the best gifts to my yoga practice

Janna assisted by Courtney (Inhale's massage therapist), surrounded by a bevy of bolsters from Chattra Yoga. Photo: Cory Morton.

Janna assisted by Courtney (Inhale's massage therapist), surrounded by a bevy of bolsters from Chattra Yoga. Photo: Cory Morton.

My first routine yoga practice was simple, predictable, and more often than not coated in the slick of my own sweat. Pants were my bootie shorts (which I was so excited to sport recently in Mexico) and props were a burden I didn’t bother with. Many of you know, I began with Bikram Yoga. This was my door. I walked right through, giving no thought or attention to the many tributaries of this ancient healing practice. Nope, I was ready to sweat it out and work it off. Knuckles tucked neatly under my chin and “straight, like a lamp post!” legs. I repeated the 21 poses day after day until that sequence didn’t work for me. In short, like if we’re being brutally honest, Bikram started to bore me to tears. Now I’m not here to knock any one discipline. This was just my evolution. Next came the wonderful souls who taught lunchtime yoga at the Hearst Tower. We were high up, looking out from glass windows over New York City, and stacked against one wall were some blocks the color of sea foam and a basket of mismatched straps. Ashleigh taught Vinyasa Flow, which always came with a sweet playlist, something I could really get into. Kim taught Power, leaving me with the challenge of not perspiring too much to return to my desk. Kevin taught Dharma, and his teachings dove deep into crazy poses and stories of his visits to India. I can’t remember once using a prop on my lunch hour yoga days. Throughout my four weeks of teaching training, I surrounded my mat with a block, a blanket, and a strap. I used each only when absolutely necessary (read: when it was put in place by my teacher). I still “didn’t need props.” Restorative was not yet a part of my vocabulary.

I met my very first bolster at Mala Yoga. I’m sure I’d practiced with other bolsters, in fleeting moments, but at Mala Yoga I got to know the props. Blankets had a way of making things softer and also harder. Blocks brought the floor up to you, but could kick your ass and test your balance. Straps made arms longer and hamstrings looser. To this day a yoga strap (or go DIY with a scarf or belt) is the only thing that can properly reset my femur in my hip socket, which will cure most of what ails… lower back pain, leg pain, tight anything (hips, quads, calves and that good ol’ IT band), unhappy feet, and in my case bilateral sciatica. But it was that damn green bolster at Mala that opened my heart. That probably reads as cheesy as it writes, but it’s true. Bolsters were what allowed me the space to soften my practice. When I was able to move my mega heart-opening Supported Fish Pose from blocks to bolster, it was the biggest gift, opening another door. There was something about the pillowy-ness of the bolster that allowed me to let go. I could release my muscles and sink into something that was surely going to support me. Whether you want to speak in terms of chakras or pectoral muscles makes no difference. What did is that my chest was beginning to enjoy some space—space to breathe deep. The concept of restorative was no longer “wimpy,” and instead contained all that I needed to move my practice and my life forward. In all kinds of poses (legs up the wall, spinal twist, and prone pose) I was able to use a bolster to soften my edges. My practice shifted from rigid and finite to malleable and powerful.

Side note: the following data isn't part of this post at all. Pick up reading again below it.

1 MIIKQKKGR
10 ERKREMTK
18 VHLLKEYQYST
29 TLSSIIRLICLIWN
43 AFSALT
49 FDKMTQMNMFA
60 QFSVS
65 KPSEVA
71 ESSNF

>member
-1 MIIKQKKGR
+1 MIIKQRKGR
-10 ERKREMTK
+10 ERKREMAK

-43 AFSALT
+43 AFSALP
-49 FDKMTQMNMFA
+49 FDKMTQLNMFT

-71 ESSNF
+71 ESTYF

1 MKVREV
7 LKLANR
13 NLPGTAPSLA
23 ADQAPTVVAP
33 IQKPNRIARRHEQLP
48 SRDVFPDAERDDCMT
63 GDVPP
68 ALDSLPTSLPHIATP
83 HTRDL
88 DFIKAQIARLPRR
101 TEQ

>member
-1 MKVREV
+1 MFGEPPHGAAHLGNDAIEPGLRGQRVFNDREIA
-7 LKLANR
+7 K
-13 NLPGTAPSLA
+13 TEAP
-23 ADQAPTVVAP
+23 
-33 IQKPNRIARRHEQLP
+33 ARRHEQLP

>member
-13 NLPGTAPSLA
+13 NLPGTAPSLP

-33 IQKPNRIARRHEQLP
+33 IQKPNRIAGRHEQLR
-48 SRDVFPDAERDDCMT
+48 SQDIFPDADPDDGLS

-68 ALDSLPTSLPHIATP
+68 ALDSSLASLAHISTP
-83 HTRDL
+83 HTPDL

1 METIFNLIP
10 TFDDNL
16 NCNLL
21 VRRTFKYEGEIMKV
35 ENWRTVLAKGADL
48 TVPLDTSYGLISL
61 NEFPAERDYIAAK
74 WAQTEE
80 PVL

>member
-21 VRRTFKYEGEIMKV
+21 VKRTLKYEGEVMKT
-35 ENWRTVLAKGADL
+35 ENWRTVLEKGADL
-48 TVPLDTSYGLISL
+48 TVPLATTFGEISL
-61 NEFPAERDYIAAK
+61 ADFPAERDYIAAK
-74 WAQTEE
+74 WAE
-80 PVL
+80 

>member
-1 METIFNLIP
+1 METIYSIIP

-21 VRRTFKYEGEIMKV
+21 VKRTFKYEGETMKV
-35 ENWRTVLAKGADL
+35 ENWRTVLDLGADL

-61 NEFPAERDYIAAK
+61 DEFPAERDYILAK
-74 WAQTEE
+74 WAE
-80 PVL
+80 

The depth and reaches of advancing my asana practice is nothing without a separate but equal practice to slow me down. My life is where yang meets yin, and for the most part, I find that a yoga practice is most influential when life on the mat complements life off the mat. If I had to choose only one route for yoga classes (flow, power, hatha, vinyasa, etc…) at my very own studio, I would quit the biz. Because I don’t believe that there is only one practice, but a wealth of yoga and props and disciplines and asanas to explore and to evolve into and out of. So when it came to choosing props for Inhale, I pulled out all the stops in the hopes that one day someone like me might fall in love with a prop one day. All it takes is one to blow your mind. So I chose solid blocks, long and soft straps, a rainbow of blankets, and colorfully patterned bolsters. You will even find baskets of balls. We lack sandbags, but you can bet that it's next on the list. Because at one point or another each of these extras has enhanced my yoga practice.

There are still days when all I want is my yoga mat, no accoutrements, just the red Jade Harmony mat that my husband bought me three Christmases ago. Other days I want to be propped up and held by four blankets, bring up the Earth with a couple of blocks, find new openings and alignments with the help of a strap, and lean into--and sometimes hug--a bolster.